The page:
What causes infertility in women?
Causes of infertility in women
The ability for a woman to become pregnant depends on both a healthy male and female reproductive system. About 30% of infertility is due to male problems relating to sperm quality. Another 50% of infertility is caused by female problems relating to ovulation or fallopian tube disorders. In about 30% of couples, the cause of infertility is unknown.
For women, around 40% of female infertility is caused by ovulation problems. Fallopian tube disorders account for 30% of infertility problems in women. Endometriosis accounts for 15% of female infertility.Problems relating to the cervix or uterus are least common.
Irregular ovulation cycles (8 or fewer periods per year) or anovulation (inability to release eggs) is the most common cause of female infertility. The release of an egg is a complicated hormonal process that begins with the hypothalamus and pituitary gland in the brain sending signals to the ovary to release an ovum (egg or oocyte).
The ovum then must travel through the fallopian tubes where it is fertilized by a sperm. Structural problems or blockages in the fallopian tubes are the second most common cause of infertility in women.
Causes of ovulation dysfunction include:
Hypogonadism is an abnormal function of the hormonal balance that causes abnormally low production of reproductive hormones. The lack of estrogen results in irregular or no ovulation in women. The disease may originate in the hypothalamus, pituitary, or ovaries.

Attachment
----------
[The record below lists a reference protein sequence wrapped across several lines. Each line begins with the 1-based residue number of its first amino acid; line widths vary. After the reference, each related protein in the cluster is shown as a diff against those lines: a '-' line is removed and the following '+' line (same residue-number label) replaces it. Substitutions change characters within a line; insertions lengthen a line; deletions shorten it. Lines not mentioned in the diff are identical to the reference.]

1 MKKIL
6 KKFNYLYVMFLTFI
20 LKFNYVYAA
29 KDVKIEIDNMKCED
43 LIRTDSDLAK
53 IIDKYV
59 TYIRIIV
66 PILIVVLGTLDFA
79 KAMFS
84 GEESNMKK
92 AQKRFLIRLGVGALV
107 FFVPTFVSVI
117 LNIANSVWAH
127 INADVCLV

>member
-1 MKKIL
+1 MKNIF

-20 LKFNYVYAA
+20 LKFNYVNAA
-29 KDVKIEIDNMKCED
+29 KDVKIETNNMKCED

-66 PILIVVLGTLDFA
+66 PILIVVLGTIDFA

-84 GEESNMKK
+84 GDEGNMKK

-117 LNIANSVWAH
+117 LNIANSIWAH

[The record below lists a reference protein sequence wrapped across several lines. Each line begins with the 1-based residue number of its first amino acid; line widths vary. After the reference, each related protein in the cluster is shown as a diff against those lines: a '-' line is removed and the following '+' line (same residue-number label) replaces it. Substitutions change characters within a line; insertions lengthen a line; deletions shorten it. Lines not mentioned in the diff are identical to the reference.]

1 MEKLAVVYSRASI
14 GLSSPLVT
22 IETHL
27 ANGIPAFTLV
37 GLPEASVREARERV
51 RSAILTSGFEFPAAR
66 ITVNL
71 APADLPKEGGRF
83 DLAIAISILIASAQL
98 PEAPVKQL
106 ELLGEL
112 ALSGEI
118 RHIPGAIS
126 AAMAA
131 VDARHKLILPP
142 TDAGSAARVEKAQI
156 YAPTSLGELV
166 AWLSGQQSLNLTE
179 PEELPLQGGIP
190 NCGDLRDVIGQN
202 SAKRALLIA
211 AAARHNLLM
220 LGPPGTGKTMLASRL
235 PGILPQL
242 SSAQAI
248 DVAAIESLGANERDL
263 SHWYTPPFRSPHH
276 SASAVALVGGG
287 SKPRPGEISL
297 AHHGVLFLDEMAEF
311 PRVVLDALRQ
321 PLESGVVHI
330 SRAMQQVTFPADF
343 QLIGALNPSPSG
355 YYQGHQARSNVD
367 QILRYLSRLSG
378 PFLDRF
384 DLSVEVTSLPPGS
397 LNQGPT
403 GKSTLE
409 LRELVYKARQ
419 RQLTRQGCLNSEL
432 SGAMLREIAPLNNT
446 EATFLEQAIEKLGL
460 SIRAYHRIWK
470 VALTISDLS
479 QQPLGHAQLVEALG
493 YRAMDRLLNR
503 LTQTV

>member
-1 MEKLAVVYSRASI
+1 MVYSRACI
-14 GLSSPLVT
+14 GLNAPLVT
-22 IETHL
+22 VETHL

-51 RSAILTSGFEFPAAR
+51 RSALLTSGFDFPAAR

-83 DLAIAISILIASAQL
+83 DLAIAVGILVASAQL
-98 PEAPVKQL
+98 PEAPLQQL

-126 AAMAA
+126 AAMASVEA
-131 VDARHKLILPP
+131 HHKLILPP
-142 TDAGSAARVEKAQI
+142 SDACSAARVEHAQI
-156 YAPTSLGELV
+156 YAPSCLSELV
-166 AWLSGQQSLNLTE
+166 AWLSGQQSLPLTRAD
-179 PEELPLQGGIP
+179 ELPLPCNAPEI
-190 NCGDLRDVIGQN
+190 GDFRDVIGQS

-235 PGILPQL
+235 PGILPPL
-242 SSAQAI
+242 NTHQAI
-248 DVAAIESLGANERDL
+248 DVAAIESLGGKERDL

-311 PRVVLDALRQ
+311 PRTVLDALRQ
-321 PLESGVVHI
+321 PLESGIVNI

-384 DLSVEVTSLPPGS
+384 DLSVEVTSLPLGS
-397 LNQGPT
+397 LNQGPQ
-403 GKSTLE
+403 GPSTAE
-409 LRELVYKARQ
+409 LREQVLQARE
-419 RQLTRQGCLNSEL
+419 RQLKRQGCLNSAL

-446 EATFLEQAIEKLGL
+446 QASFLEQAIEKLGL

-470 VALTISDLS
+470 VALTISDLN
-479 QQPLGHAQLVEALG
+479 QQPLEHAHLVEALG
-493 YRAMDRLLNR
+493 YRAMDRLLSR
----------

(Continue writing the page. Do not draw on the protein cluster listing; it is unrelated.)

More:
There are many causes of hypogonadism including:
- Excessive exercise or low body mass index
- Pituitary disorder
- Tumors of the nervous system
- Premature ovarian failure (POF)
Polycystic ovary syndrome (PCOS) is one of the major causes of infertility. The ovaries are often enlarged and contain cysts. Symptoms of PCOS include menstrual irregularity, excessive or high levels of reproductive hormones, polycystic ovaries, acne, and obesity.
Causes of fallopian tube damage or blockage include:
Pelvic inflammatory disease (PID) – an untreated Chlamydia or gonorrhea infection can damage the fallopian tubes and block the passage of an egg.
Previous tubal, cervical or pelvic surgery can scar the tubes or damage the cervix.
Endometriosis – up to 40% of infertile women have endometriosis. Endometriosis is the buildup of abnormal endometrial tissue that, in severe cases, can damage the fallopian tubes. Endometriosis may also disrupt the hormonal regulation that controls ovulation.
Uterine fibroids – fibroids are abnormal tissue growths in the uterus that can prevent the fertilized egg from implanting in the womb.